As I explained in that earlier post, hearsay is “a statement, other than one made by the declarant while testifying at the trial or hearing, offered in evidence to prove the truth of the matter asserted.” Federal Rules of Evidence, Rule 801(c). The federal system and every state defines hearsay similarly, and they all recognized basically the same set of exceptions to the rule.
As I explained earlier, hearsay isn’t allowed, as a general rule, because it denies the party against whom it is introduced an opportunity to effectively challenge its accuracy and reliability. A rumor would be hearsay; so if I took the stand and said I’d heard a rumor that you’re an axe murderer, you couldn’t do much to attack the basic accuracy of the content of the rumor. You could try to attack my credibility, but since I’m saying I heard this story from John Doe, and I trust John Doe, you’re pretty well stymied in attacking the inherent believability and accuracy of the axe murderer story.
One of the exceptions is the “business records” exception. As Wikipedia explains, the rationale of this exception is the premise that “employees are under a duty to be accurate in observing, reporting, and recording business facts. The . . . belief is that special reliability is provided by the regularity with which the records are made and kept, as well as the incentive of employees to keep accurate records (under threat of termination or other penalty).” The presumptive accuracy with which business records are kept is assumed to overcome the law’s skepticism about admitting regular hearsay. The records are hearsay because the contents – the statements – they contain are being introduced to prove the truth of the matter(s) they attest to.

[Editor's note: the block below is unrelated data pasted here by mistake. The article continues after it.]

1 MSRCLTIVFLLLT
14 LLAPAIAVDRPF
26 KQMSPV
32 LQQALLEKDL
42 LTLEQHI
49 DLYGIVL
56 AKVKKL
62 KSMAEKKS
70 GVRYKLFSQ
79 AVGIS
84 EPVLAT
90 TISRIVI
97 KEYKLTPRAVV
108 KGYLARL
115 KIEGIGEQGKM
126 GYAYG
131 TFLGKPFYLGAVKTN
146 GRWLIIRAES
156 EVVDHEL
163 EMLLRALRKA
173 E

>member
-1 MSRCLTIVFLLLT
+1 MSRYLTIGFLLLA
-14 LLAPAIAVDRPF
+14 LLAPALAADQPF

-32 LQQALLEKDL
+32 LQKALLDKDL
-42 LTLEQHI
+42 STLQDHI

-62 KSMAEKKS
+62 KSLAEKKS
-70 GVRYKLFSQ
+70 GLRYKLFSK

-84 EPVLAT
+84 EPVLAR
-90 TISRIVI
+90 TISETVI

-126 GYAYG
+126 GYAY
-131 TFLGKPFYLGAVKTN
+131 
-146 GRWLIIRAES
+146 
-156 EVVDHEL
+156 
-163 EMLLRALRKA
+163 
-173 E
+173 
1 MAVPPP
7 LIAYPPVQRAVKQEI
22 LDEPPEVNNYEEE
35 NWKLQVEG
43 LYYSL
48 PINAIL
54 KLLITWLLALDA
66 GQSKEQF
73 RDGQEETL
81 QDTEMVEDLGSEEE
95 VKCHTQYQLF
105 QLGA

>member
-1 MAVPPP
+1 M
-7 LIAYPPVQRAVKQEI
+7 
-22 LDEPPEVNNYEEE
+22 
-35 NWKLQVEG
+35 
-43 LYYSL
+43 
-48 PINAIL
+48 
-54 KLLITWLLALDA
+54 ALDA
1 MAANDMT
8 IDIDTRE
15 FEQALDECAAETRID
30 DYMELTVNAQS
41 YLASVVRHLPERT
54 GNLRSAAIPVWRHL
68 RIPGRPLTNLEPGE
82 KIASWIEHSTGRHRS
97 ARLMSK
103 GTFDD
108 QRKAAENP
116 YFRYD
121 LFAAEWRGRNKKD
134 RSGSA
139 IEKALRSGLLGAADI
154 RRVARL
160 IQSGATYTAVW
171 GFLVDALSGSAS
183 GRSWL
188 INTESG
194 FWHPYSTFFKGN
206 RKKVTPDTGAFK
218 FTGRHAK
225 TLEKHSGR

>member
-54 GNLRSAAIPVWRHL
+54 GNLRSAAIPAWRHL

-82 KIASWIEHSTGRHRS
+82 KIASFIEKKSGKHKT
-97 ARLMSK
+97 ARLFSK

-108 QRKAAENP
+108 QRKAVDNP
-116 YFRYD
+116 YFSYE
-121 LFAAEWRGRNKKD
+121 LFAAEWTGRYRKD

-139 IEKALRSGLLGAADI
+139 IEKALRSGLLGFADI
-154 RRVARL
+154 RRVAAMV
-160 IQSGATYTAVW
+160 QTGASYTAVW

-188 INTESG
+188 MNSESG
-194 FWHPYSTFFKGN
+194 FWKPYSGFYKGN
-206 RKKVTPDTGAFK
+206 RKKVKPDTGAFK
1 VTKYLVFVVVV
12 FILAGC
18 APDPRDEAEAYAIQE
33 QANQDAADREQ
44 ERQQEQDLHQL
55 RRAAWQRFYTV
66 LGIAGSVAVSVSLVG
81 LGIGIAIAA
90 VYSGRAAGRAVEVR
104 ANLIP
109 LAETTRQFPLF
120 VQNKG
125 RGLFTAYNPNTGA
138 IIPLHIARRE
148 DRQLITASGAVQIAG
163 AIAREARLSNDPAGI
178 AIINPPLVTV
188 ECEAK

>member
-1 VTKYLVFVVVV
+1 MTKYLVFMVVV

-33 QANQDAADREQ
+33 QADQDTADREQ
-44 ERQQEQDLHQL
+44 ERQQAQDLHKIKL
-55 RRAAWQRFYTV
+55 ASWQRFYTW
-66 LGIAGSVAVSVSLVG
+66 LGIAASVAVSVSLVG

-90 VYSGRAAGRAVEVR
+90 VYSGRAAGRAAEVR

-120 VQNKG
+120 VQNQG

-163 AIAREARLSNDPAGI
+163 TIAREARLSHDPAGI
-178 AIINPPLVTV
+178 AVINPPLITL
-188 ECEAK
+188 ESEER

The use of the business records exception came up recently in a case from Ohio. Here are the facts in the case:
On April 6, 2006, the Cuyahoga County Grand Jury indicted [Denise] Sherrills for . . . unauthorized use of a computer. On June 15, Sherrills pled not . . . and . . . a jury trial commenced on March 2, 2007.State v. Sherrills, 2008 WL 1822406 (Ohio Court of Appeals, 2008).
Janice Allen, . . . origination manager in . . . Deep Green Financial, . . . was Sherrills' immediate supervisor. . . . [O]n August 9, 2005, Sherrills called off sick, and it became necessary for Allen to gain access to Sherrills' electronic mail and voice mailbox to follow up on any pending communications with Deep Green's clients. Allen contacted her manager to get approval to access Sherrills' e-mail and voice mailbox accounts.
Allen accessed Sherrills' email and voice mailbox utilizing a password provided by Deep Green's [IT] department. . . . [S]he discovered an e-mail that had been sent . . . to an outside e-mail address . . . firstname.lastname@example.org. . . . [T]he e-mail had an attached Excel spreadsheet containing confidential information on sixty-four of Deep Green's clients. Allen . . . reported it to her manager, Patricia Kelly.
Kelly . spoke with Sherrills, who [said] she was unable to report for work, because she was ill. Kelly . . .asked Allen to review Sherrills' workload, and . . . arranged with the IT department to grant Allen access to Sherrills' e-mail and voice . . accounts. . . .
[Allen] discovered an e-mail containing confidential client information that had been sent from Sherrills' Deep Green e-mail account to an outside e-mail address. . . . [It] had an attachment, which included information on Deep Green's customers. . . . [She] reported the discovery to . . . Deep Green's Human Resources Director.
Kelly telephoned Sherrills and asked her to come into the office to discuss a customer issue. . . Sherrills was very combative and inquired if she was being fired. . . . Sherrills promised to come into the office later that day to discuss the matter, but . . . never did, and never reported to work thereafter.
Randy Zuendel, IT Security Manager, testified that the Human Resources Department asked him to investigate the e-mail . . . from Sherrills' Deep Green e-mail account to email@example.com. . . . [He found] four e-mails sent . . . to outside . . . addresses. . . . [O]ne had an attachment, which contained the names and account numbers of thousands of Deep Green's customers.